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I need to split a JavaScript file into single instructions. For example

a = 2;
foo()
function bar() {
    b = 5;
    print("spam");
}

has to be separated into three instructions. (assignment, function call and function definition).

Basically I need to instrument the code, injecting code between these instructions to perform checks. Splitting by ";" wouldn't obviously work because you can also end instructions with newlines and maybe I don't want to instrument code inside function and class definitions (I don't know yet). I took a course about grammars with flex/Bison but in this case the semantic action for this rule would be "print all the descendants in the parse tree and put my code at the end" which can't be done with basic Bison I think. How do I do this? I also need to split the code because I need to interface with Python with python-spidermonkey. Or... is there a library out there already which saves me from reinventing the wheel? It doesn't have to be in Python.

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Well, I would try jQuery AOP –  mozillanerd Oct 7 '09 at 1:15
    
I don't see this suggestion followed up. I have instrumented large javascript libraries. I hope you give it a try; it is easy to use. –  mozillanerd Nov 16 '10 at 20:51
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5 Answers 5

Why not use a JavaScript parser? There are lots, including a Python API for ANTLR and a Python wrapper around SpiderMonkey.

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I looked into ANTLR but seemed really complicated :-( I'm already planning to use python-spidermonkey, but i need to split the code correctly first: execute("function foo () {") gives an error. I just thought there would be another way... if i feed python objects into the js context, i could place the callbacks into python code there. but it seems rather complicated, i'm pretty new to this language-interfacing (and i'm new to js too) –  BruceBerry May 9 '09 at 16:35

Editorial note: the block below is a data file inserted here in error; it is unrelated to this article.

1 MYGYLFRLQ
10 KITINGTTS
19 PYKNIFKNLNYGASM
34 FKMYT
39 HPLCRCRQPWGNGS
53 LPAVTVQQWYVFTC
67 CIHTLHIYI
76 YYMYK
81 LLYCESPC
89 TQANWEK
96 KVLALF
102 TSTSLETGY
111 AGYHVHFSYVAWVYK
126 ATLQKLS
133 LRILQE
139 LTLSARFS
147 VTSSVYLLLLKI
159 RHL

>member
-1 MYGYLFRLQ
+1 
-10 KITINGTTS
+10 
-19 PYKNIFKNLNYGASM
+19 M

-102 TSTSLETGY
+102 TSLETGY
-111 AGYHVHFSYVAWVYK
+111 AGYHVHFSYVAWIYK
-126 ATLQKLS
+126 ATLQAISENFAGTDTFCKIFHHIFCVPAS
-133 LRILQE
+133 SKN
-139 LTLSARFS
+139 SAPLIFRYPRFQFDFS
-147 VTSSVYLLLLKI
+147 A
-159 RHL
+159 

Tools like ANTLR are "really complicated" because they are dealing with really complicated problems. Lots of people try to some kind of string hack to manipulate code; it almost always ends badly, because string hacking can't reliably handle the complications. –  Ira Baxter Feb 28 '12 at 18:03
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JavaScript is tricky to parse; you need a full JavaScript parser. The DMS Software Reengineering Toolkit can parse full JavaScript and build a corresponding AST. AST operators can then be used to walk over the tree to "split it". Even easier, however, is to apply source-to-source transformations that look for one surface syntax (JavaScript) pattern, and replace it by another. You can use such transformations to insert the instrumentation into the code, rather than splitting the code to make holds in which to do the insertions. After the transformations are complete, DMS can regenerate valid JavaScript code (complete with the orignal comments if unaffected).

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Why not use an existing JavaScript interpreter like Rhino (Java) or python-spidermonkey (not sure whether this one is still alive)? It will parse the JS and then you can examine the resulting parse tree. I'm not sure how easy it will be to recreate the original code but that mostly depends on how readable the instrumented code must be. If no one ever looks at it, just generate a really compact form.

pyjamas might also be of interest; this is a Python to JavaScript transpiler.

[EDIT] While this doesn't solve your problem at first glance, you might use it for a different approach: Instead of instrumenting JavaScript, write your code in Python instead (which can be easily instrumented; all the tools are already there) and then convert the result to JavaScript.

Lastly, if you want to solve your problem in Python but can't find a parser: Use a Java engine to add comments to the code which you can then search for in Python to instrument the code.

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you are the second one to say that i could parse the code with python-spidermonkey... did i get it wrong? It doesn't seem to have any parsing functionalities. The code has to be parsed somewhere obviously, but it is done deep inside the spidermonkey engine, the python interface doesn't provide hooks into it. I only see "execute", "add_global", "rem_global" and "gc" exposed for python programmers. Am i missing something? –  BruceBerry May 9 '09 at 16:39
    
See my edit to explain my thought of train. –  Aaron Digulla May 9 '09 at 17:51
    
unfortunately it is part of a project to analyze redirection in pages. I don't get to write the javascript code :-) And malicious websites go great lengths to obfuscate their code. –  BruceBerry May 9 '09 at 18:05
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Why not try a javascript beautifier?

For example http://jsbeautifier.org/

Or see http://stackoverflow.com/questions/18985/javascript-beautifier

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Forget my parser. https://bitbucket.org/mvantellingen/pyjsparser is great and complete parser. I've fixed a couple of it's bugs here: https://bitbucket.org/nullie/pyjsparser

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